This last weekend our team had one of the biggest weekends of our year. It was one of those all hands-on deck moments – one where once we’re done, we rally the troops, eat delicious food, and celebrate the win that was this weekend.
However, we ran into a huge issue in one aspect of the event and I looked around and realized one of the top leaders I trust was nowhere to be found – I also realized his team was trying to operate without him, but they were overloaded. He showed up almost an hour late, and to make matters worse, never acknowledged anything.
His team did great – he celebrated the win with everyone and everyone on the outside looking in thought it was a great day. I wasn’t so excited. Here’s this key leader that I trust that let me down and almost let the organization down.
I’ll be honest, I wanted to go in a room and yell until my voice hurt. I wanted to tell him how frustrated I was, and how him dropping the ball was unacceptable. Either play with the team or get off the team. But, after some coaching and counseling – I realized there was a better way to do it. Here’s what I did.
#1 – Speak with Grace
The first thing that someone reminded me of was mistakes that I had made. It’s easy to forget them when you’re angry, but chances are you’ve made a mistake (maybe even today) that nearly cost someone else something great. When you remember that, this conversation can be way easier.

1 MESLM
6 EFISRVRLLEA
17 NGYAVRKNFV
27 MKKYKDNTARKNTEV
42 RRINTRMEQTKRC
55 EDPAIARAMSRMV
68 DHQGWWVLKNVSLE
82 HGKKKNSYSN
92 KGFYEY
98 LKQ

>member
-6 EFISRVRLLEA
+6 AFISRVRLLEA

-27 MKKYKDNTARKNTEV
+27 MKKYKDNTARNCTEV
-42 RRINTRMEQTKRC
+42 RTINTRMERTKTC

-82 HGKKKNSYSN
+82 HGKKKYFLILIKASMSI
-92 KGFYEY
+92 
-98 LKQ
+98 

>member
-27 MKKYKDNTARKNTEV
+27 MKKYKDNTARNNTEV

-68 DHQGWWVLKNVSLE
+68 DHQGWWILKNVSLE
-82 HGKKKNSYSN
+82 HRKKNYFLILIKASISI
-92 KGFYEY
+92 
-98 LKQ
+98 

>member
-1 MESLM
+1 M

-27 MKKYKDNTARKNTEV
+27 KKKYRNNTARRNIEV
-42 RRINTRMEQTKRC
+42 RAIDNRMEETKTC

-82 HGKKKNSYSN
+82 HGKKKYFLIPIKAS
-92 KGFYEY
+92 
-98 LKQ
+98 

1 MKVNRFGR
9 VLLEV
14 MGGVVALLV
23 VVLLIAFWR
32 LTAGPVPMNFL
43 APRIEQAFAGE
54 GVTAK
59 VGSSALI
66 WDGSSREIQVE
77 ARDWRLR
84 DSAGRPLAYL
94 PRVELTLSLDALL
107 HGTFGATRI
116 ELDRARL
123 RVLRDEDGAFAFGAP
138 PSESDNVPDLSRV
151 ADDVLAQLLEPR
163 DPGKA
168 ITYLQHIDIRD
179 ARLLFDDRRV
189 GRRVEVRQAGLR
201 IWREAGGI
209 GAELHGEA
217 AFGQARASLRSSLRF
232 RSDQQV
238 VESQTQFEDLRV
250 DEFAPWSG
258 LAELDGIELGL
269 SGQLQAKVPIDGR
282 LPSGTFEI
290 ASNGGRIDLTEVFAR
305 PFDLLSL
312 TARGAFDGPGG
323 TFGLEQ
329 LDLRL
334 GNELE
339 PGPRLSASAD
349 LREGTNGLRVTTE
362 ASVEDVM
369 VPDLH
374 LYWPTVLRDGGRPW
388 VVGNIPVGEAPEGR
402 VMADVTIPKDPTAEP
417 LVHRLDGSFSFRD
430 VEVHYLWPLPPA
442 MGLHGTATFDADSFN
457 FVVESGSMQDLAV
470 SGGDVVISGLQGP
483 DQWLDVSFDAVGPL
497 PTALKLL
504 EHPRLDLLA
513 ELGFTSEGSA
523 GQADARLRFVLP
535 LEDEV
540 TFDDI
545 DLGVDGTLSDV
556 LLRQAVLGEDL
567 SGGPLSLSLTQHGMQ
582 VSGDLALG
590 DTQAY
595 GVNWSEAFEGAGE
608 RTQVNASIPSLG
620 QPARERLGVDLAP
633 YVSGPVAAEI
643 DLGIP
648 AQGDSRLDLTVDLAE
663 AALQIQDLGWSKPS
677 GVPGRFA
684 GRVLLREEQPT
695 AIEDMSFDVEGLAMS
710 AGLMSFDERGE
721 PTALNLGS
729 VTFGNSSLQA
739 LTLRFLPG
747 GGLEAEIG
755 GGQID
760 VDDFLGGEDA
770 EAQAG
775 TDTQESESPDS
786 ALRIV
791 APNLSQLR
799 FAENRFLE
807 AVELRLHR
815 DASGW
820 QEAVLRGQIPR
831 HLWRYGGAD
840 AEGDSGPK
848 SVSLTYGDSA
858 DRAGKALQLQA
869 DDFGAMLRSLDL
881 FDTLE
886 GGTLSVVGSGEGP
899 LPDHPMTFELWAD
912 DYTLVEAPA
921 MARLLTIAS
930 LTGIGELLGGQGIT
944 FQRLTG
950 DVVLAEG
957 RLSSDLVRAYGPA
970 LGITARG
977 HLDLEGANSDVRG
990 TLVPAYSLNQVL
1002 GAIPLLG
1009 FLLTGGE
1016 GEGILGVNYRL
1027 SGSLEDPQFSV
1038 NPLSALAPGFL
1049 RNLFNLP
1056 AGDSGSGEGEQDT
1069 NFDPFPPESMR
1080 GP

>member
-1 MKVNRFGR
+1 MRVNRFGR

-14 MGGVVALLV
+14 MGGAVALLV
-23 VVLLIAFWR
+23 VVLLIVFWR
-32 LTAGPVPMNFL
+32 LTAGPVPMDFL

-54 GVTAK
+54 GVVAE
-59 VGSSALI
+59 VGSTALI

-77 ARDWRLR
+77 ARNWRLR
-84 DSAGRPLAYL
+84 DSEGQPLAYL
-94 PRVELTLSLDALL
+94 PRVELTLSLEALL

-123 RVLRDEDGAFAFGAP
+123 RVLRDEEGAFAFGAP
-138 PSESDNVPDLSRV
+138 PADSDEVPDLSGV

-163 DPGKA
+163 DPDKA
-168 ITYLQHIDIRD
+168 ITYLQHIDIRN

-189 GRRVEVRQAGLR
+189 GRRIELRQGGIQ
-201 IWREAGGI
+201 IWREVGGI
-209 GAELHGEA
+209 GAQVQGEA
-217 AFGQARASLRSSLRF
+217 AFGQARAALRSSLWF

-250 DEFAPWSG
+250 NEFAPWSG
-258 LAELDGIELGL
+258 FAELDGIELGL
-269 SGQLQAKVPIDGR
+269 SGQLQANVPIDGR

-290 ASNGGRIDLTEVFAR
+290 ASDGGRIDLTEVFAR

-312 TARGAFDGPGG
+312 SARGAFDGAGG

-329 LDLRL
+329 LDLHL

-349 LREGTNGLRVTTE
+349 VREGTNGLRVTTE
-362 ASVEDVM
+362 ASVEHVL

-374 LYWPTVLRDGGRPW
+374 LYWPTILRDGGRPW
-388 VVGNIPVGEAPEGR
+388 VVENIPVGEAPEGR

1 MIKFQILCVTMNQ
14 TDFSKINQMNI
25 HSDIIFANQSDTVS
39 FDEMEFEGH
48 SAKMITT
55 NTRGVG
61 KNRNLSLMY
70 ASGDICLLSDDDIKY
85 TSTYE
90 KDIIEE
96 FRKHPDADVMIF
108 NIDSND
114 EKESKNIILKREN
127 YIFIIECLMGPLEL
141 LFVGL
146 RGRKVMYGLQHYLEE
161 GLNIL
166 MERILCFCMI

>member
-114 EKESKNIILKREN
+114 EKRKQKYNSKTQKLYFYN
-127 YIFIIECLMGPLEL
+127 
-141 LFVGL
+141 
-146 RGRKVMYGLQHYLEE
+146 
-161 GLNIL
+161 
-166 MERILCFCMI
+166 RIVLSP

Be the leader you needed when you made the mistake.
#2 – Use Emotion Words, Not Structural Words
Usually the way we go into the meetings is using words like frustration, letting us down, not measuring up, etc. This time I changed it up – I used words like I trust you, and it hurts when this doesn’t happen. I also talked about the why – the vision – and how sold out I am. When I use those words, it’s less about what they’re doing and more about who they’re doing it too. If you’re the leader I think you are, this will impact them.
#3 – Avoid Generalities
This is my guilty experience right here. I go in and try to make my point by saying “everybody knows this isn’t happening,” or “you never do this.” This immediately puts defenses up. Here’s what you have to remember – they know they did something wrong. In a moment when you can chastise them – correct them and move on. This will build credit in the bank and trust between you two.
What are ways that you are handling being let down?